So the old adage of count to 10 really does work. The only thing to bear in mind in addition to Stopping our thoughts is to replace them with positive thoughts. If we just count to 10 or stop what we are saying, the thoughts can return and start the process off again. 

If you are interested in knowing more why not join the Managing Stress Training course - just register your interest and I will let you know when the next course is running. 

(Source: www.sportnz.org.nz) 

Re-engaging employees after redundancies

posted 10 Jul 2012, 03:14 by Sally Butler   [ updated 10 Jul 2012, 03:14 ]

You have been through some cut backs and trimmed down your employees becoming a much leaner organisation. Now it is time to build up morale and re-engage your employees. The psychological contract between key decision makers and employees cutbacks has been damaged and it now needs to be re-built. There are few people unscathed by the cutbacks, even if not directly affected.

Remember back to childhood are you a younger sibling? Do you remember vividly elder siblings being punished? Often the effects of seeing older siblings punished puts the fear of god in you and either stops you from misbehaving, or makes you a little sneakier so that you don’t get found out! At least, it will result in passive aggressive tendencies.

This behaviour doesn’t change, whilst employees who are left in the organisation after cut backs may appear quiet and compliant, are they being sneaky, or perhaps passively aggressive?

Trust has been damaged; wounded workers don’t make for a happy team!

So how can we re-engage these wounded soldiers? I would like to suggest a few steps that will start the process of healing:

1)      Decision makers to humbly admit if they made any mistakes and put their hands up (if you don’t start with this any further steps could aggravate the problem).

2)      Decision makers to communicate empathy (this has to be honest)

3)      Give employees a voice so there concerns can be heard (and addressed wherever possible). This will help produce security in employees.

4)      Communicate respect and value to existing employees.

5)      Re-envision employees to the leaner organisation (values, vision and goals).

6)      Help employees settle into their new roles and give them tools to manage the new workload effectively.

7)      Invest in training and development (this will enable employees to feel that they have true value for the future).

Sally Butler Chartered MCIPD

Presentations

posted 25 Jun 2012, 02:24 by Sally Butler   [ updated 13 Jul 2017, 07:21 by Sally Butler ]

Presentations and how to improve them

Over the years I have seen many presentations and have been surprised how messy and unprofessional they look. I may be being picky, but the errors are many! To name but a few:
 
1) Too much information on a slide - writing becomes far too small and unreadable to your audience
2) Pictures are very cheap and amateurish with little walking gifs confusing the whole page
3) Backgrounds are picked from templates - far too dark and oppressive leaving you struggling to see what is written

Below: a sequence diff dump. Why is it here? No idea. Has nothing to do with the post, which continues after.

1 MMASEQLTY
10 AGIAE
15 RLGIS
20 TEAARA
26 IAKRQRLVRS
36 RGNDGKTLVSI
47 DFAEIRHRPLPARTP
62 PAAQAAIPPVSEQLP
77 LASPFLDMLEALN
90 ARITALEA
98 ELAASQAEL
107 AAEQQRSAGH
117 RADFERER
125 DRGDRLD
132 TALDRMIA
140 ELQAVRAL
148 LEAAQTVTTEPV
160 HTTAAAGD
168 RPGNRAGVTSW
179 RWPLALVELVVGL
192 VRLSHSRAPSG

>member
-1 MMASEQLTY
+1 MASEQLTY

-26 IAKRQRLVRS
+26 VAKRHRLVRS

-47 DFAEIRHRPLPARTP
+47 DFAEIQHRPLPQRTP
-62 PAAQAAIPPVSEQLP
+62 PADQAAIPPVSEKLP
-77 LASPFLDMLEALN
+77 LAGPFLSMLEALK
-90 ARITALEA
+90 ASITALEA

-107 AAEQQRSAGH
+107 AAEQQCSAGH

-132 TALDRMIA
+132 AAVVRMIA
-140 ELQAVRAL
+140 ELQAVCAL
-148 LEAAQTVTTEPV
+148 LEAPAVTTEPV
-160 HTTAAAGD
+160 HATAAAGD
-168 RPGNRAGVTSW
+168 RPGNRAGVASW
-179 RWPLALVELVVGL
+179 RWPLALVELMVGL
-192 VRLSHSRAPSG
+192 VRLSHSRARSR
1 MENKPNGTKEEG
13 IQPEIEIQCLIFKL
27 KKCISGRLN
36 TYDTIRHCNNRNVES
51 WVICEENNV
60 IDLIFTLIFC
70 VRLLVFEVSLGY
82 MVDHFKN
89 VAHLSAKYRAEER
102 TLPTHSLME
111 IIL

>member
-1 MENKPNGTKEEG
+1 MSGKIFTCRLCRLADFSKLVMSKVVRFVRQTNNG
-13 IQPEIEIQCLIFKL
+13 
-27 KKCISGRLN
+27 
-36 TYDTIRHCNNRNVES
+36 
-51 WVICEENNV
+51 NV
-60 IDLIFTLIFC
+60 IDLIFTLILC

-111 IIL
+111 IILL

4) Long lines of text and no visual impact - dare I say boring your audience
5) Images and text poorly designed
 
Then there is of course the sin of reading your PowerPoint points and adding nothing - why does your audience need to be there, just send them an article and let them read themselves!
 
I have also seen the back of many heads with presenters turning to face their presentations and giving their PowerPoint rapt attention.
 
The old acronym KISS comes to mind - Keep It Simple Stupid!
 
I understand that some people are not designers, feel lacking in creativity when it comes to design and feel that PowerPoint is a comfort blanket. I have to admit when I began presentations humm... many years ago! I used to hide behind my presentation, thinking at least I won't get eye balled all the time. Now, I enjoy making people laugh with humorous images. I like to aid memory retention with snappy acronyms and I like to make a presesntation memorable.
 
If you in all honesty think help, I need some help here why not let me re-design your presentation to make it memorable - so that you can stand out for that Interview, Sales Pitch, Board meeting or Training session?
 
Be amazed at how reasonable your presentation re-style will be and understand that it's not a cost, but an investment into getting the job/pitch/message over.
 
Ring 01522 685299, or email 
 for a free quote (quotes will depend upon the number of slides/the images/and the acronyms you want)
 
Alternatively, why not undertake a Presentation Skills course (details under seminars)?

Exit interview analysis

posted 6 Jun 2012, 02:15 by Sally Butler   [ updated 7 Feb 2014, 08:26 by Sally Butler ]

In response to a LinkedIn analysis 6 June 2012 on Exit Interview reasons for leaving; I have added my findings from the public sector back in 2007 for comparison. The responses may be very different today due to public sector cutbacks. I would envisage a much higher response from respondents to Job security (below it is only showing 1%). Job satisfaction was the most important factor.  This should make managers reconsider their need to enrich work rather than increase pay to retain employees.